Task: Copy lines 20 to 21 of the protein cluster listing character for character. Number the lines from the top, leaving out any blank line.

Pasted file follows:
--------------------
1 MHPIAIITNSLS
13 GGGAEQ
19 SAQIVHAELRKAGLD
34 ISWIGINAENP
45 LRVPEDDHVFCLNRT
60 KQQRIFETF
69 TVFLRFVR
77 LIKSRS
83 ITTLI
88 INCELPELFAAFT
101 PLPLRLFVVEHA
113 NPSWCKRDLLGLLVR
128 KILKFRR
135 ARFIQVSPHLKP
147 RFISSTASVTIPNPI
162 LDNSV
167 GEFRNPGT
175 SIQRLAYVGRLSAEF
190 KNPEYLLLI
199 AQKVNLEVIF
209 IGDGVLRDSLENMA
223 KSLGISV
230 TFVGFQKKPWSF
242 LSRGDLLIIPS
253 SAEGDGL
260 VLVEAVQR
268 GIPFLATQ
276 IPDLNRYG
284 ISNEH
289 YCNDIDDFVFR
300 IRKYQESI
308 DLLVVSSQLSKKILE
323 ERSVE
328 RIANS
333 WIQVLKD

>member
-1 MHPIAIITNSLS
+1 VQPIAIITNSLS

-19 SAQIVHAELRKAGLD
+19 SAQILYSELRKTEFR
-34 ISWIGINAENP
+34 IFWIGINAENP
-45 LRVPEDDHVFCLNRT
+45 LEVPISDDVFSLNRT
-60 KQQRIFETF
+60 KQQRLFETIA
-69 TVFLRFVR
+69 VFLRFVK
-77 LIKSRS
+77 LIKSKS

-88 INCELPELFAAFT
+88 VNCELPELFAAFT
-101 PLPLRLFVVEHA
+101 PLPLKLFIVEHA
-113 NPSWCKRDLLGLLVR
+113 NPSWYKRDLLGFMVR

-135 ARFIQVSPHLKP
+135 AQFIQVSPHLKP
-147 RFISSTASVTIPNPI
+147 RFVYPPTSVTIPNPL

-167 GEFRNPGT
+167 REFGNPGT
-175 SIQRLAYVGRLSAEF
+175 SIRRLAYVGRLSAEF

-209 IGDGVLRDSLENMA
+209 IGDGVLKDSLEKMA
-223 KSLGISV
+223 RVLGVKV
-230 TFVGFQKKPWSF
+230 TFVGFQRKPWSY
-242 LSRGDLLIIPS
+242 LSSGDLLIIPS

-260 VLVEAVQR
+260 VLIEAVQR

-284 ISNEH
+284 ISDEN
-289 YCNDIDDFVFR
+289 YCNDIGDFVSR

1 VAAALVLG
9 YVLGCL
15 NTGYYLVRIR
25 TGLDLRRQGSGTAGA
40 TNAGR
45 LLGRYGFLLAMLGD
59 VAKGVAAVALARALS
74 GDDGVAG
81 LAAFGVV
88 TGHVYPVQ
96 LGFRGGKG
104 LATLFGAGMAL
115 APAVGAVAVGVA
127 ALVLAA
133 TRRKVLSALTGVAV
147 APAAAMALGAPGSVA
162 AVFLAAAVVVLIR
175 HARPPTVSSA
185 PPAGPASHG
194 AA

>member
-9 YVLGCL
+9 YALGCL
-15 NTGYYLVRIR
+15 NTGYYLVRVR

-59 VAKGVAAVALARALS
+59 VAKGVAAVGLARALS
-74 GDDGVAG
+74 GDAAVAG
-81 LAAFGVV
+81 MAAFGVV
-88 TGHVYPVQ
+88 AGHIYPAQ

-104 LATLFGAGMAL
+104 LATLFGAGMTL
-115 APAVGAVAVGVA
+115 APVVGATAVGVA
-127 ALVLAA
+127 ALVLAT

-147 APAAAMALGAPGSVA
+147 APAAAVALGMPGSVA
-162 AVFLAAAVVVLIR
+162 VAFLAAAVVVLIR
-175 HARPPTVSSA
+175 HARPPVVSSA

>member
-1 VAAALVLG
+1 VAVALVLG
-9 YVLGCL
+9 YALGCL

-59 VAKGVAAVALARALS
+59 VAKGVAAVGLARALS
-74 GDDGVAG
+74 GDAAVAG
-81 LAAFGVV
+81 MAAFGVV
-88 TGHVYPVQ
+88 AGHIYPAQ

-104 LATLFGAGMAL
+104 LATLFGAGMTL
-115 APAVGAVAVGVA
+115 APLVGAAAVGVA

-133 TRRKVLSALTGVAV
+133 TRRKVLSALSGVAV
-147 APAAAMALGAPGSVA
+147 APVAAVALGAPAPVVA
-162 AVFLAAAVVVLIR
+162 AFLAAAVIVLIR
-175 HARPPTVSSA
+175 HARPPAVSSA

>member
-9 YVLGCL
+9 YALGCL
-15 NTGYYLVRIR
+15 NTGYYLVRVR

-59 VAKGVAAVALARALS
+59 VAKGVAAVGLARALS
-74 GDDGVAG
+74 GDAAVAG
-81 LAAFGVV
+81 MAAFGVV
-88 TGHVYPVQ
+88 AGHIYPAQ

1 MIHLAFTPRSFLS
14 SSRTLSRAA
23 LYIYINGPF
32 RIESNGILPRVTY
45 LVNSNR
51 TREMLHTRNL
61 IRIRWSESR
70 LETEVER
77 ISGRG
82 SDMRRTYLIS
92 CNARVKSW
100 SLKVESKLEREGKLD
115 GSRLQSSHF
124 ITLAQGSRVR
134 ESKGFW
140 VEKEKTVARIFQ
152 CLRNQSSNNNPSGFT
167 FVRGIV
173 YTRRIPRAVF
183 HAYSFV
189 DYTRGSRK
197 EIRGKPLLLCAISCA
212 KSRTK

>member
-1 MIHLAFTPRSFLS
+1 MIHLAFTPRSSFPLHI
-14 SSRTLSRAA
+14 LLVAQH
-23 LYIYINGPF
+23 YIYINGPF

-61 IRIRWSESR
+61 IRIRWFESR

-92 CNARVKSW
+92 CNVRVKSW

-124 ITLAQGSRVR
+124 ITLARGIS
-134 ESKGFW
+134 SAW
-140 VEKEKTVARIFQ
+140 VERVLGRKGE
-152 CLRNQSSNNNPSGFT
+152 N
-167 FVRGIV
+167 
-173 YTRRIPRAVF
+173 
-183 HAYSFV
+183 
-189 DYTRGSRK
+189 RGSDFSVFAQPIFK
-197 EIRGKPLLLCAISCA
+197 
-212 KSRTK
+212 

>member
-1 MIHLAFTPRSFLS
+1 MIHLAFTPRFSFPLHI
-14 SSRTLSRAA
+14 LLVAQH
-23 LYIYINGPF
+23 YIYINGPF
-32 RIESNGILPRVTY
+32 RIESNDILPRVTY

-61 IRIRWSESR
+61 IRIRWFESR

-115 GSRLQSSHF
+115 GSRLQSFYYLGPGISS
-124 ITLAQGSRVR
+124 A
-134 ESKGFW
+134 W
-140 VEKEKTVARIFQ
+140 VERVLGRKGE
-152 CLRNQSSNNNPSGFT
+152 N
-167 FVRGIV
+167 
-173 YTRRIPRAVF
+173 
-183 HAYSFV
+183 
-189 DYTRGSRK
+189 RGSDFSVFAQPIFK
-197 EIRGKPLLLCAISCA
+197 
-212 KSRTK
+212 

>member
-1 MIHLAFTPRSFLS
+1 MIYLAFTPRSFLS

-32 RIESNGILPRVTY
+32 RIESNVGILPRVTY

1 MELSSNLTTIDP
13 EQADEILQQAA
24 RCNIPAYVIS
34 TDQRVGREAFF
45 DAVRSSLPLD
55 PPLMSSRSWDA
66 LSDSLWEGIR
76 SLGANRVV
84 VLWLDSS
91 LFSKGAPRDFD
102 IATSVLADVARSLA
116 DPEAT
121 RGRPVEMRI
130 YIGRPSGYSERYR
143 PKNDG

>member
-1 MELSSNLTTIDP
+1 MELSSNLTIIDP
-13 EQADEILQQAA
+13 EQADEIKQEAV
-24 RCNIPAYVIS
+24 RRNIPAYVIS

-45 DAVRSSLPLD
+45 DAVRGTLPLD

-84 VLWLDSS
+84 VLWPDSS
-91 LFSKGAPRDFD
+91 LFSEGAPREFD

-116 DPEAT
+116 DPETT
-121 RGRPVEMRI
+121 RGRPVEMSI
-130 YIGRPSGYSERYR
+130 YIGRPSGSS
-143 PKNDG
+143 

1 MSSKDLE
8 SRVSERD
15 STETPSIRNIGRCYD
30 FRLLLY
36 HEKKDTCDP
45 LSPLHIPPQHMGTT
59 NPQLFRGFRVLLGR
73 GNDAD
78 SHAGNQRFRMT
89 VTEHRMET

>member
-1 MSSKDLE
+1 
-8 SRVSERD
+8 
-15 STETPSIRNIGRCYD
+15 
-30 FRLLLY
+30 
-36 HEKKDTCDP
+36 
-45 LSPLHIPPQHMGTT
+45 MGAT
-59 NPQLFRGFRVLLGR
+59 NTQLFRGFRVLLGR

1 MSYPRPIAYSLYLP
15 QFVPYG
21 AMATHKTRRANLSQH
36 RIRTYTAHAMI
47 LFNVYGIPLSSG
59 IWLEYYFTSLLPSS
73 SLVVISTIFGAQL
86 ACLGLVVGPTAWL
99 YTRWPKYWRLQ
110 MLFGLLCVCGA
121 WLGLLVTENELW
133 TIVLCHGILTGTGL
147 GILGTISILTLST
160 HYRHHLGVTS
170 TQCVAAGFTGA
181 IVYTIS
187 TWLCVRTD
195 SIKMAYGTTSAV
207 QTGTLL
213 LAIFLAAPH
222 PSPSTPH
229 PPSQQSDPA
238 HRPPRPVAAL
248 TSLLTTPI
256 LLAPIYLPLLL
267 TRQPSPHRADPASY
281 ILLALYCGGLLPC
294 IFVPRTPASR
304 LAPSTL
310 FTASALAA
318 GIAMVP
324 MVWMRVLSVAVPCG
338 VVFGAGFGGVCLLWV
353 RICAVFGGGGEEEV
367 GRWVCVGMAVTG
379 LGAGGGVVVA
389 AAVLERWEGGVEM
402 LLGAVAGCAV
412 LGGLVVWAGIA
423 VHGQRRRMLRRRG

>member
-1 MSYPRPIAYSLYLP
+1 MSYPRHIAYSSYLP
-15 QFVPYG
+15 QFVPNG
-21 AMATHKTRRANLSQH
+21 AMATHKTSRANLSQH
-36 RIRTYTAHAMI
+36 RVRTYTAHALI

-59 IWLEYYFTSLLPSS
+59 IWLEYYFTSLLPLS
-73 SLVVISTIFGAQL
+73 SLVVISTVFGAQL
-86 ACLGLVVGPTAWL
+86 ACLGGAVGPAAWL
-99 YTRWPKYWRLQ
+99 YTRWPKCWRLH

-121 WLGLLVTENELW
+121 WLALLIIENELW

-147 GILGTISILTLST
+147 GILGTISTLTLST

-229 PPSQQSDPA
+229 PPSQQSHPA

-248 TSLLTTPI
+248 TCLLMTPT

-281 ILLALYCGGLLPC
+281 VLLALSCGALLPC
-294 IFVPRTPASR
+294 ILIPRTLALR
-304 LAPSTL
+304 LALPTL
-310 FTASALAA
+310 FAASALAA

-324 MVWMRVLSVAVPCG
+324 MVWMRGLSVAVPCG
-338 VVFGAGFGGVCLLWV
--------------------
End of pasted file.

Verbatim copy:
199 AQKVNLEVIF
209 IGDGVLRDSLENMA